Gap. Its is true that time has elapsed sufficient for the Federal troops to know every path acrosxs the mountain, and native guides, doubtless, always in readiness to poin, yet, if by any turn, a statement of mine shouldbe used to the prejudice of my country I should regard myself as blamable in the highest degree. Permit me to say, my dear sir, that there is no want of confidence in your honor that makes me hesitate now to make a full statement but a remembrance that our correspondence cannot be confidential. I htink although that my duty does not prevent my saying that I did have the honor of commanding a brigade at the time mentioned by you, and had opened the weay proposed for use sufficiently to cross the mountain, and had effected a crossing on the morning of July 18, 1862 (if not mistaken in the date), the morning the last of your troops left the gap. Without going into detail I will say that in a short time our troops would have covered the Yellow Creek road and the Harlan County road in your rear, and would have thus fully cut of fyour retreat, your front being pressed at same time. I twas the opinion of every officer of rank in our command that you moved exactly at the proper time, and with great skil land judgment. Let it be borne in mind that afew days previous General Leadbetter was in your rear, and of course the difficulites of reterat would have been greatly enhanced. His moving off and our other plans not consummated left the way open for you, and you wisely availed yourself of the opening. I remember with pleasure the chivalrous bearing of the troops on both sides in the frequent skirmishes between them, as well as the courtesy which prevailed in times of less excitement and activity. If this response of mine should not be full enough to meet your views, I will be pleased to hear from you again, and at some future period will endeavor to give more particulars.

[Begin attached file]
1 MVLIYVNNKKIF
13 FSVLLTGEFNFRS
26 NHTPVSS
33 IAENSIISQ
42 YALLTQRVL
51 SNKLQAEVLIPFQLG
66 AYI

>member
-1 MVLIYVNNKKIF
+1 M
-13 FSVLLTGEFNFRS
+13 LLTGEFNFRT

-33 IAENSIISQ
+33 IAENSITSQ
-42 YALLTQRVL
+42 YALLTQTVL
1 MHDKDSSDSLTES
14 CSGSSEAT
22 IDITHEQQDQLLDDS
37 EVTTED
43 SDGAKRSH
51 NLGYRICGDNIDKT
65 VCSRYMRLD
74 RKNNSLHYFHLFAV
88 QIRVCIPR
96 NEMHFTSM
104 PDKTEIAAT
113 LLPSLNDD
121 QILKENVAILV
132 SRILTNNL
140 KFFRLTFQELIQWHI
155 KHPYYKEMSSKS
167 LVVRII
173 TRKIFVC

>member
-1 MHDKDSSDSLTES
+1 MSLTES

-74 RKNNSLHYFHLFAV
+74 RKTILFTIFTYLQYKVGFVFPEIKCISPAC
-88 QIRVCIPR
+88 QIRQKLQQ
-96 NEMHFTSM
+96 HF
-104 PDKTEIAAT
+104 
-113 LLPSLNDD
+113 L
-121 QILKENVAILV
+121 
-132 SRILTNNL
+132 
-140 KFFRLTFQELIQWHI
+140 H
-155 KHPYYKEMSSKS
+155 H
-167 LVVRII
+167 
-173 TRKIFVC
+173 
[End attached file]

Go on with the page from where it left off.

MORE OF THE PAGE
I am, general, with great respect, your obliged and obedient servant,
ROBT. B. VANCE,
Brigadier-General, C. S. Army.
HDQRS. FIRST ARMY CORPS, ARMY OF THE POTOMAC.
Culpeper Court-House, March 24, 1864.
There is quite as much cavalry with the Department of the Ohio as can be kept equipped and fed, without the Second Ohio. I see, therefore, no objection to it being ordered to Annapolis.*
U. S. GRANT,
WAR DEPT. ADJT. GENERAL'S OFFICE. Numbers 127.
Washington, March 25, 1864.
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3. The telegram of March 23, 1864, from Headquarters of the Army, directing Major General P. H. Sheridan, to repair at once to Washington and report to the Adjutant-General of the Army is hereby confirmed.
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By order of the Secretary of War:
E. D. TOWNSEND,
*This in reply to Halleck, VOL. XXXII, Part III, p. 135.